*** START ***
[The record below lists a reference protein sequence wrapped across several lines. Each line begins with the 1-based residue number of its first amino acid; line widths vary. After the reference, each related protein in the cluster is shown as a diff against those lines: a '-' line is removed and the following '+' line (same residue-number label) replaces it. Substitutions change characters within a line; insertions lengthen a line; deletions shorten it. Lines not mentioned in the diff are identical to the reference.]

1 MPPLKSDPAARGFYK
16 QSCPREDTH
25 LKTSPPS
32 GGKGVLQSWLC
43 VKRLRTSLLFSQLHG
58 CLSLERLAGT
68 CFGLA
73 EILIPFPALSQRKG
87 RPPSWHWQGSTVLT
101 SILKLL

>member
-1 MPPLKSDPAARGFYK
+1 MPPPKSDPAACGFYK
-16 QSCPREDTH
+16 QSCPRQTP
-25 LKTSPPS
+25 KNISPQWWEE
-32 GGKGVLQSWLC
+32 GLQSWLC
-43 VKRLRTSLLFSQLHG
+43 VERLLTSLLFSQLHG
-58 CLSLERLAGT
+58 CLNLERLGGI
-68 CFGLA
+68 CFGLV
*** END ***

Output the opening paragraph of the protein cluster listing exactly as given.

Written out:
[The record below lists a reference protein sequence wrapped across several lines. Each line begins with the 1-based residue number of its first amino acid; line widths vary. After the reference, each related protein in the cluster is shown as a diff against those lines: a '-' line is removed and the following '+' line (same residue-number label) replaces it. Substitutions change characters within a line; insertions lengthen a line; deletions shorten it. Lines not mentioned in the diff are identical to the reference.]